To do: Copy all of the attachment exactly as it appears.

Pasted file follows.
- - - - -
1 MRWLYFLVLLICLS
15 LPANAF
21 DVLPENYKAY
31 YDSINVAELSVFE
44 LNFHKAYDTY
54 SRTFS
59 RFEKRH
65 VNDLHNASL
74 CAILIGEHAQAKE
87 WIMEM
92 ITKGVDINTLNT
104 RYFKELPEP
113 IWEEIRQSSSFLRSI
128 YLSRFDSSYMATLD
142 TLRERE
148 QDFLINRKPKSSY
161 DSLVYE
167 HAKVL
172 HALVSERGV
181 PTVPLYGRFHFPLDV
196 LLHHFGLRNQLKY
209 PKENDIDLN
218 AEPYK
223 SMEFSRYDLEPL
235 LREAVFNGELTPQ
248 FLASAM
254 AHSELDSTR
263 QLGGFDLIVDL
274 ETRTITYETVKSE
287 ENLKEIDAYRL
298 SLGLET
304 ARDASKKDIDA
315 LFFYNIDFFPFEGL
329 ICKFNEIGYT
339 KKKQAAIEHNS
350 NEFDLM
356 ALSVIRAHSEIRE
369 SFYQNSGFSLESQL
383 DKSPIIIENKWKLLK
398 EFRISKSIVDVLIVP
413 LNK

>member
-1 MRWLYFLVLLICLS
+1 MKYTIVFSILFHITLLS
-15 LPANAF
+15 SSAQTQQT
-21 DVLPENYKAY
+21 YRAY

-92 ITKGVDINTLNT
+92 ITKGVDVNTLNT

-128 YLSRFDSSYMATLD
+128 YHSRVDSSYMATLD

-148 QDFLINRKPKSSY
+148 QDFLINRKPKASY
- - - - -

1 MRWLYFLVLLICLS
15 LPANAF
21 DVLPENYKAY
31 YDSINVAELSVFE
44 LNFHKAYDTY
54 SRTFS
59 RFEKRH
65 VNDLHNASL
74 CAILIGEHAQAKE
87 WIMEM
92 ITKGVDINTLNT
104 RYFKELPEP
113 IWEEIRQSSSFLRSI
128 YLSRFDSSYMATLD
142 TLRERE
148 QDFLINRKPKSSY
161 DSLVYE
167 HAKVL
172 HALVSERGV
181 PTVPLYGRFHFPLDV
196 LLHHFGLRNQLKY
209 PKENDIDLN
218 AEPYK
223 SMEFSRYDLEPL
235 LREAVFNGELTPQ
248 FLASAM
254 AHSELDSTR
263 QLGGFDLIVDL
274 ETRTITYETVKSE
287 ENLKEIDAYRL
298 SLGLET
304 ARDASKKDIDA
315 LFFYNIDFFPFEGL
329 ICKFNEIGYT
339 KKKQAAIEHNS
350 NEFDLM
356 ALSVIRAHSEIRE
369 SFYQNSGFSLESQL
383 DKSPIIIENKWKLLK
398 EFRISKSIVDVLIVP
413 LNK

>member
-1 MRWLYFLVLLICLS
+1 MKYTIVFSILFHITLLS
-15 LPANAF
+15 SSAQTQQT
-21 DVLPENYKAY
+21 YRAY

-92 ITKGVDINTLNT
+92 ITKGVDVNTLNT

-128 YLSRFDSSYMATLD
+128 YHSRVDSSYMATLD

-148 QDFLINRKPKSSY
+148 QDFLINRKPKASY